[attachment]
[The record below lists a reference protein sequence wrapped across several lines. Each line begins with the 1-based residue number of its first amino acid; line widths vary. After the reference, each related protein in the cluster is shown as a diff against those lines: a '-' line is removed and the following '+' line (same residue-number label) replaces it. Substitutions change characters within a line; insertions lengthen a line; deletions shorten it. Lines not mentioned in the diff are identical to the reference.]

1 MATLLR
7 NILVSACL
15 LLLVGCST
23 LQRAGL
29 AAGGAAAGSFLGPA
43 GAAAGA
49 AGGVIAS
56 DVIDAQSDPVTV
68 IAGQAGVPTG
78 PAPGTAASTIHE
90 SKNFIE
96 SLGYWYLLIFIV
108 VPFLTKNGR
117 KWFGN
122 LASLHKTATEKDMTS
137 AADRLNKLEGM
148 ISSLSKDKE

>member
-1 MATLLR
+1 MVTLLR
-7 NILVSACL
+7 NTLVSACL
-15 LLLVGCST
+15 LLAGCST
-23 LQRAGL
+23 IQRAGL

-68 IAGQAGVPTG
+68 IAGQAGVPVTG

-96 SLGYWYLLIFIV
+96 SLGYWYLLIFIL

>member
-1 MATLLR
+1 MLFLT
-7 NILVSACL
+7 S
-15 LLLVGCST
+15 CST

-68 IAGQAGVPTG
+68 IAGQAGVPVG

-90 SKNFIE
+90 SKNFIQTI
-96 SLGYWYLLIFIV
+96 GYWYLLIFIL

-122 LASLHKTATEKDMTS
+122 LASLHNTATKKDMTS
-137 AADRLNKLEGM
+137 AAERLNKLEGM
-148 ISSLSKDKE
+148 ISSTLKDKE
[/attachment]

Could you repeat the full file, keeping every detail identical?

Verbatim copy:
[The record below lists a reference protein sequence wrapped across several lines. Each line begins with the 1-based residue number of its first amino acid; line widths vary. After the reference, each related protein in the cluster is shown as a diff against those lines: a '-' line is removed and the following '+' line (same residue-number label) replaces it. Substitutions change characters within a line; insertions lengthen a line; deletions shorten it. Lines not mentioned in the diff are identical to the reference.]

1 MATLLR
7 NILVSACL
15 LLLVGCST
23 LQRAGL
29 AAGGAAAGSFLGPA
43 GAAAGA
49 AGGVIAS
56 DVIDAQSDPVTV
68 IAGQAGVPTG
78 PAPGTAASTIHE
90 SKNFIE
96 SLGYWYLLIFIV
108 VPFLTKNGR
117 KWFGN
122 LASLHKTATEKDMTS
137 AADRLNKLEGM
148 ISSLSKDKE

>member
-1 MATLLR
+1 MVTLLR
-7 NILVSACL
+7 NTLVSACL
-15 LLLVGCST
+15 LLAGCST
-23 LQRAGL
+23 IQRAGL

-68 IAGQAGVPTG
+68 IAGQAGVPVTG

-96 SLGYWYLLIFIV
+96 SLGYWYLLIFIL

>member
-1 MATLLR
+1 MLFLT
-7 NILVSACL
+7 S
-15 LLLVGCST
+15 CST

-68 IAGQAGVPTG
+68 IAGQAGVPVG

-90 SKNFIE
+90 SKNFIQTI
-96 SLGYWYLLIFIV
+96 GYWYLLIFIL

-122 LASLHKTATEKDMTS
+122 LASLHNTATKKDMTS
-137 AADRLNKLEGM
+137 AAERLNKLEGM
-148 ISSLSKDKE
+148 ISSTLKDKE